Essentially, these ideas are all about us as a group becoming even better versions of our choral-selves than we currently are. Singing in a choir is all about teamwork and so we need to do our best to support each other, work efficiently and let the conductors do their “thing” while we continue to work (both out loud and on the inside) during each rehearsal. Imagine how much we can achieve together this year if we all were to embrace this Mantra?

And, for all of that, the most important thing for us to do is to ENJOY OUR SINGING! I know the Birralee conductors are committed to doing all they can to make this a reality. And I for one can’t wait to be a part of it in 2020.

Albury, Kate

Kate Albury

Conductor of Birralee Singers

 

 

My top tips for maximising every rehearsal:

  • Be on time
  • Bring a water bottle
  • Make sure there’s a pencil in your folder
  • Do everything your conductor asks you to – even the silly cat noises

My top tips for learning new music:

  • When sight reading – don’t give up!! – just keep going, no matter how bad you sound
  • Listen to recordings from other choirs if available (and try not to judge too harshly)
  • Circle where on the score you make a mistake – don’t wait for your conductor to ask you to circle something.  If she can see that you already have your pencil out, she won’t need to stop to fix the mistake

Warm ups to practice at home or in the car on the way to rehearsals:

  • Lots of sirens and cat noises – anything that annoys your siblings is a bonus

Remember – if your conductor makes a mistake, she’s likely just testing to see if you were really paying attention

Paul Holley 2(photo credit Maxine McCabe)

Paul Holley OAM

Conductor of Birralee Blokes & Co-conductor of Resonance of Birralee

 

 

My top tips for maximising every rehearsal:

  • Attend rehearsals regularly so that the choir can create a fantastic ensemble sound.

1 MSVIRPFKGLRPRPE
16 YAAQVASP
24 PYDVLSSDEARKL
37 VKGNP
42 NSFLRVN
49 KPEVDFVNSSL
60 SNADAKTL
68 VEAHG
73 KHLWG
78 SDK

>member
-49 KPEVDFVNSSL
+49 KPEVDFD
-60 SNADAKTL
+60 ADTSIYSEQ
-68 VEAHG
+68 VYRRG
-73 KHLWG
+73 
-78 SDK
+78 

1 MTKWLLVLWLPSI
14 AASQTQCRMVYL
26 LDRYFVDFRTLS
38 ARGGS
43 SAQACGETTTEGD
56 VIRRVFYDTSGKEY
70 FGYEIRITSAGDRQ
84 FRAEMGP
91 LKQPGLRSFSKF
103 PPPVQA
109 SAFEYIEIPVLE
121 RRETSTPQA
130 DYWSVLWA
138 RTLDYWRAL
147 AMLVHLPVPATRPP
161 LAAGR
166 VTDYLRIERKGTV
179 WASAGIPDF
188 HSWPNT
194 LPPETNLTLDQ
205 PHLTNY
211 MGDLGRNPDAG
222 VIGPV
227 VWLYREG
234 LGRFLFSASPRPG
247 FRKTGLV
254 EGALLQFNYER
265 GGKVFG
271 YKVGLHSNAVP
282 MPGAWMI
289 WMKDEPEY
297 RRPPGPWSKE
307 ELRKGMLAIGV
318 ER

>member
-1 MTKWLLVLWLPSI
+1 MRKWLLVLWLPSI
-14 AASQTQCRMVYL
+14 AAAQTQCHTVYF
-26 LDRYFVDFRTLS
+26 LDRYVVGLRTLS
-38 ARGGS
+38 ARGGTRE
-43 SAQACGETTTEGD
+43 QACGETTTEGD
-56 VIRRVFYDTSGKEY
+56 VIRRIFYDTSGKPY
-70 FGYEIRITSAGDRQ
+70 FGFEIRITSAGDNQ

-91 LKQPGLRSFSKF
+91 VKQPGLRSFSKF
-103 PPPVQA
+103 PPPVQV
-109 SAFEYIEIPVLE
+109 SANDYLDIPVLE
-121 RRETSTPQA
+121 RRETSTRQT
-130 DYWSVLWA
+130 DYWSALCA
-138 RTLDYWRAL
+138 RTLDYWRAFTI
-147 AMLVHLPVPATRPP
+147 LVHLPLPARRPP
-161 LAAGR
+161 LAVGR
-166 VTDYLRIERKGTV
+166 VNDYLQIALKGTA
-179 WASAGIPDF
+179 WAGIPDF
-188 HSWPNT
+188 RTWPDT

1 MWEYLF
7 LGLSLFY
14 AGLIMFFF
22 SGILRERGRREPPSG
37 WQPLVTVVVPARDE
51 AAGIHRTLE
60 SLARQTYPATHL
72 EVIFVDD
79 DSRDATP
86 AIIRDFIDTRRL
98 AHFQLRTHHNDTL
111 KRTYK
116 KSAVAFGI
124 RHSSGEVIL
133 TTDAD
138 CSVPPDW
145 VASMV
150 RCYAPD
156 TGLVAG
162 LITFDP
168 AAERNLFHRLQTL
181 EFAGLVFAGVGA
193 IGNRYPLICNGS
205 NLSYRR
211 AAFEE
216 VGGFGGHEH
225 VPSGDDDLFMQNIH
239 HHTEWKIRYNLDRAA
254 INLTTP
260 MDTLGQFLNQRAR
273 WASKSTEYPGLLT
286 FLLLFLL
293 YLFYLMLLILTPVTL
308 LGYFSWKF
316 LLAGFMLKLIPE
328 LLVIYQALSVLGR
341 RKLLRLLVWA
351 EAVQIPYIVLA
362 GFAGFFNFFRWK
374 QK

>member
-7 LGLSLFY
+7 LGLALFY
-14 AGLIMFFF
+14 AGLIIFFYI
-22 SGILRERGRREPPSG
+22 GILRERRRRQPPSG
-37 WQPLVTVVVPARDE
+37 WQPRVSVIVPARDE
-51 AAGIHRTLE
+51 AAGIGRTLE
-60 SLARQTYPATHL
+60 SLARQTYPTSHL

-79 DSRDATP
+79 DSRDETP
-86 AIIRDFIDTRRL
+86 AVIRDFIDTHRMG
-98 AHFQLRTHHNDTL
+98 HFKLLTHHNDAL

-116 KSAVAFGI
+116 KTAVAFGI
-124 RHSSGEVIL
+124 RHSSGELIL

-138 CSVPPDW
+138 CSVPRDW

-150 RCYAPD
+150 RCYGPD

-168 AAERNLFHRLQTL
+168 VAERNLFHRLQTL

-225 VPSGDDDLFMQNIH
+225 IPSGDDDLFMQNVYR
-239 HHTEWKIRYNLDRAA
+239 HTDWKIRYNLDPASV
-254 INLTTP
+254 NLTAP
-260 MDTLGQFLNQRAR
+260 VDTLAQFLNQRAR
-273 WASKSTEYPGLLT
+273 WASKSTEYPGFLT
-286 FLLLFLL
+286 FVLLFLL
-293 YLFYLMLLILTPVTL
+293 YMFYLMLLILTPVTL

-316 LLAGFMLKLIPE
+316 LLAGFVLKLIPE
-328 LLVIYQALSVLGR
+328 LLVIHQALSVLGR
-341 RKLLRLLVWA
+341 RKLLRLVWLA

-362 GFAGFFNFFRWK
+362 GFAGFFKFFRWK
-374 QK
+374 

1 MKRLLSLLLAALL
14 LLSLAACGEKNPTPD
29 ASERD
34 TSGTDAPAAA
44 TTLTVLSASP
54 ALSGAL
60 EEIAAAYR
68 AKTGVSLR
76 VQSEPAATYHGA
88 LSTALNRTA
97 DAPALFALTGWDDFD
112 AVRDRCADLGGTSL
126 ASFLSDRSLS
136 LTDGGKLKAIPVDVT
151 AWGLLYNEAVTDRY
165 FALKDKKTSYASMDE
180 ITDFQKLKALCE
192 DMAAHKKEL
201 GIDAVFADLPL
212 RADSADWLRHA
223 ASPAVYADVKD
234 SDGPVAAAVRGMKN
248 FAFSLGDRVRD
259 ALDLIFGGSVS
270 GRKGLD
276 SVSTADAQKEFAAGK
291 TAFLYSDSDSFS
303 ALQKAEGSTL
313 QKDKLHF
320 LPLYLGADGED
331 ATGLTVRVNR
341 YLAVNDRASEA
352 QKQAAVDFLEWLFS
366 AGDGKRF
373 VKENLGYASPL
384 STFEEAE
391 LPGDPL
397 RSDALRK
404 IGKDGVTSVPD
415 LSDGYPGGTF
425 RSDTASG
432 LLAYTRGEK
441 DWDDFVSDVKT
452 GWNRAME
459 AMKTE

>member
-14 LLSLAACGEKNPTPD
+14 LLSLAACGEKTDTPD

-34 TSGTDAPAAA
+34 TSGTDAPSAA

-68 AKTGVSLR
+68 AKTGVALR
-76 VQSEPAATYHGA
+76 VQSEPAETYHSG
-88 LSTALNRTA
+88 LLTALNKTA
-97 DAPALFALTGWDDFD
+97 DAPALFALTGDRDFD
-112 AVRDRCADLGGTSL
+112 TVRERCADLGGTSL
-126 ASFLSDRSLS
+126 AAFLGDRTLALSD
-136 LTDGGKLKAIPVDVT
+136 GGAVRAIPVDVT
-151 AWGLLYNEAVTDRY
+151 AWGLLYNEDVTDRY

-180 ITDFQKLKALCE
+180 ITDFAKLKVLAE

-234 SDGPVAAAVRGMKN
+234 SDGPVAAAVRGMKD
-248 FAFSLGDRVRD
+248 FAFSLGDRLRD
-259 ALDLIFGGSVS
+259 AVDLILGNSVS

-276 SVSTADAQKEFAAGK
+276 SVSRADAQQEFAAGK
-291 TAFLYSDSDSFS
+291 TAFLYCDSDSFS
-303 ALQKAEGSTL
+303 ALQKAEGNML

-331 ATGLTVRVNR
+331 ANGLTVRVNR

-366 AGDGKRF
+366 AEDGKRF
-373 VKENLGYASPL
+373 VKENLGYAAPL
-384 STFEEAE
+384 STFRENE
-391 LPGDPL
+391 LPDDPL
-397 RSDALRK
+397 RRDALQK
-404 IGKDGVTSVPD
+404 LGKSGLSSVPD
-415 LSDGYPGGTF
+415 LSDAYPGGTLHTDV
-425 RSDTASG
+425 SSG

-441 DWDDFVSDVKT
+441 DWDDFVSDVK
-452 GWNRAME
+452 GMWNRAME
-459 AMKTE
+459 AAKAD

• Use your pencil to mark reminders in your score at rehearsal – your memory might be good but it won’t remember every detail you worked on the next time you do the piece.
  • Bring a water bottle to every rehearsal and stay hydrated.
  • Go to the toilet before rehearsal so you don’t have to leave rehearsal for toilet breaks.
  • Sing through each of your songs at least once during the week between rehearsals.

My top tip for learning new music:

When learning new music don’t just listen for someone else and follow along, do your best to read the music and don’t be afraid to make mistakes. When learning, “loud and wrong” is fine.

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Deb Daley

Conductor of Birralee Piccolos

 

 

My top tips for rehearsals:

  • Always go to the toilet beforehand.
  • Bring a water bottle.

My top tips for learning new music:

  • Break up the song into small sections…don’t always start at the beginning…if there’s a chorus, maybe start there.
  • Practice following the words and music at home.
  • Don’t be afraid to make mistakes. At this age children may still be learning to find their singing voice.
  • Remember music is fun.

My top warm-up games to play at home:

  • The tune detective game.
  • The rhythm detective game.
  • “I Have Lost the Cupboard Key” game.
  • The inner hearing game eg. Leave out parts of the song and think it in your head…eg. Heads, Shoulders, Knees & Toes or Bingo.
  • The Owl conversation is a good warm up for the car before rehearsal.
  • Sing a song or play a singing game from your Piccolos booklet each week.